Another thing to consider is what you are connecting to at either end of the cable, what those devices support and when do you anticipate replacing and upgrading them?

As others have noted HDMI 2.1 isn't really mainstream yet but features like eARC are starting to show up in higher end components. If you want to future proof just for eARC then be sure your "Certified Premium" HDMI cables also support Ethernet.

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post #13 of 18 Old 11-11-2019, 06:35 AM
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Buying analog interconnects, speaker cabling, banana plugs from audioquest would be more justified because with that stuff, it can make a difference in some setups, with an hdmi cable, it's a luxury, you get same video/audio no matter the setup, all you benefit is a more high end looking cable.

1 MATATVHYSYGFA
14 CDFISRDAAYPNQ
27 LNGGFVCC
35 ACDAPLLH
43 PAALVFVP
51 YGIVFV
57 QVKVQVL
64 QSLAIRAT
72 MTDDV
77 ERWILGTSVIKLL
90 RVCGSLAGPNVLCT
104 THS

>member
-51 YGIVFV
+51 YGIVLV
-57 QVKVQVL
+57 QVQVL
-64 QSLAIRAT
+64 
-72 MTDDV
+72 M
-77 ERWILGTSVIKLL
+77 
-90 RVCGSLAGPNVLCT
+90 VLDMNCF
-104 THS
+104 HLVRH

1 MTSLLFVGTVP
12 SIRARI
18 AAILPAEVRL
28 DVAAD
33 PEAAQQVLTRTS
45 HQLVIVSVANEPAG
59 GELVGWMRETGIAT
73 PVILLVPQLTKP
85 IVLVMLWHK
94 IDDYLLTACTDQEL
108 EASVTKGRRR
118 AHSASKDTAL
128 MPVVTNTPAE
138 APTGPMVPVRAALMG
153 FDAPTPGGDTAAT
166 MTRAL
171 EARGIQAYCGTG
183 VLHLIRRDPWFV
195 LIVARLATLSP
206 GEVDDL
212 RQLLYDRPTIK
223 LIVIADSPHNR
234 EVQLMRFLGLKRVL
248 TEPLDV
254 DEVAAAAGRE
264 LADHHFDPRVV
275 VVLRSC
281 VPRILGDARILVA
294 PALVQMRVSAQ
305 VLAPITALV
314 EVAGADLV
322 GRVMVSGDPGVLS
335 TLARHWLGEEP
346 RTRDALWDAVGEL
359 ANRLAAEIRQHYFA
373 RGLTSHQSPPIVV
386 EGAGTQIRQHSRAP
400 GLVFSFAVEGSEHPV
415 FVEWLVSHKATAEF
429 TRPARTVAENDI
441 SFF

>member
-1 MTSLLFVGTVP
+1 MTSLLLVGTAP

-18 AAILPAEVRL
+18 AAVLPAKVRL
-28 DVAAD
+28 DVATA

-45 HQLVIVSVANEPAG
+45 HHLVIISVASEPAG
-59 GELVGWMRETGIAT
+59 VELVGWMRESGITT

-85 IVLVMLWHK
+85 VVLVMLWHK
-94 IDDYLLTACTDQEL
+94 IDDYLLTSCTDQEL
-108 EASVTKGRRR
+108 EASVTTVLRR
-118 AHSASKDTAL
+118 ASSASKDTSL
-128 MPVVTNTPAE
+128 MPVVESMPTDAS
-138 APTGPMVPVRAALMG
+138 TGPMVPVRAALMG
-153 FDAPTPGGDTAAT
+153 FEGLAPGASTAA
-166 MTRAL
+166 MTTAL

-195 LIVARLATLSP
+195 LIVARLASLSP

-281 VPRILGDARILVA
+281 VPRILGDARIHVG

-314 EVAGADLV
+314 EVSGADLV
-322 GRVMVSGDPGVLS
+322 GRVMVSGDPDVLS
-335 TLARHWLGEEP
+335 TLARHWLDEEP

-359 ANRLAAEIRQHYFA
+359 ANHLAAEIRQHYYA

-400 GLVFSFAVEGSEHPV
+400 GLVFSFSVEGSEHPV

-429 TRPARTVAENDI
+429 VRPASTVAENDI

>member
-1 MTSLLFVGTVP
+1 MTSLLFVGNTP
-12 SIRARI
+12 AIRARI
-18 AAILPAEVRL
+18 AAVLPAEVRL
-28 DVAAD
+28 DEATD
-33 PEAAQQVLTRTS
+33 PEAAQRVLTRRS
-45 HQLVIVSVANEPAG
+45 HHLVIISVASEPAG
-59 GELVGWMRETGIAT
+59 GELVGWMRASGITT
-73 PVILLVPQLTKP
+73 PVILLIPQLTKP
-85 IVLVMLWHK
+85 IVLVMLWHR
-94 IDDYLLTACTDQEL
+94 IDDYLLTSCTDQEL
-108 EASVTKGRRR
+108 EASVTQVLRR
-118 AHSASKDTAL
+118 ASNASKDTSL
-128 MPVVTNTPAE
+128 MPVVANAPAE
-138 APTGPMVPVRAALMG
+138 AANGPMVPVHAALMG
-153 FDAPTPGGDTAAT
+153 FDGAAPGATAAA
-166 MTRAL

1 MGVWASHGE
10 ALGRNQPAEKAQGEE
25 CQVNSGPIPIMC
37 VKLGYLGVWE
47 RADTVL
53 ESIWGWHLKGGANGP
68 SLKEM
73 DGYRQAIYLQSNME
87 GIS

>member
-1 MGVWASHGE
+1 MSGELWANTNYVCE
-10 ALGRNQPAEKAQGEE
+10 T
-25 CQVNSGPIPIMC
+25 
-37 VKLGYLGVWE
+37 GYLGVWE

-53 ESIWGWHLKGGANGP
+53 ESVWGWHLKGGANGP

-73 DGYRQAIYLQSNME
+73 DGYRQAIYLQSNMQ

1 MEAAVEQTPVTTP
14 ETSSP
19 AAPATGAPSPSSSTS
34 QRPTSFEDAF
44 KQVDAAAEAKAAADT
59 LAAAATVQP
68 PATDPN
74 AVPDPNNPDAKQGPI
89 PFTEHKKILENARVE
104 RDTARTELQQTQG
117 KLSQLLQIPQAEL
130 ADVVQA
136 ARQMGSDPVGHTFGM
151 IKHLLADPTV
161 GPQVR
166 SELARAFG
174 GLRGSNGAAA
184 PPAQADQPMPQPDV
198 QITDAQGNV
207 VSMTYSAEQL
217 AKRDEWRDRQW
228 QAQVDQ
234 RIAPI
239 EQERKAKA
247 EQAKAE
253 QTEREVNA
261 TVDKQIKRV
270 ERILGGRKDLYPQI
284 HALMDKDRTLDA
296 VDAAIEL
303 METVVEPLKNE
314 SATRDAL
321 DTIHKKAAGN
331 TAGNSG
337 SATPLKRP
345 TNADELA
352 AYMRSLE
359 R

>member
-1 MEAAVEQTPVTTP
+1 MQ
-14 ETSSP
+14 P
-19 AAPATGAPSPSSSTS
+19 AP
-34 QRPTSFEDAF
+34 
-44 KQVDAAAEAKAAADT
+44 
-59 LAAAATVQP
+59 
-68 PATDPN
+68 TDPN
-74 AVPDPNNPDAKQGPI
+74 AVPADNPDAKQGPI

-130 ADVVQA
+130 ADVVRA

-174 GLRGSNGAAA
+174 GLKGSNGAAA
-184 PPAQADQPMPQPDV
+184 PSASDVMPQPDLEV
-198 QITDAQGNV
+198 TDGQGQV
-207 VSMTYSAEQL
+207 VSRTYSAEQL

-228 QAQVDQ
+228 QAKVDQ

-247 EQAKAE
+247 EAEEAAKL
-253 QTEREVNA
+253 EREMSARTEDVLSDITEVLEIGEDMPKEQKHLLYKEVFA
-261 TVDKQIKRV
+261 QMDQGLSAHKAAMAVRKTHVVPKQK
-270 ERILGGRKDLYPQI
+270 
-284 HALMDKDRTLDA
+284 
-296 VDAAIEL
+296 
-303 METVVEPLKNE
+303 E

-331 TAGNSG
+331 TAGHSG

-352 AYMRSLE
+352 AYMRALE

Prices for all AQ products are not justifiable for any cable/wire/connector IMHO.



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post #14 of 18 Old 11-11-2019, 06:53 AM
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Prices for all AQ products are not justifiable for any cable/wire/connector IMHO.
Try their banana plugs you'll like them (search suregrip bananas, best banana plugs I used and I previously tried sewell, nakamichi, monster etc., worth it to me. I don't judge everything on the basis of a price tag alone. Though justifiable at the end of the day is quite subjective. Same way people would see a pair of towers for 20000 differently, for some that price would be justifiable, for others paying 20000 for only marginal gains over what a 5000 pair could get you won't be justifiable.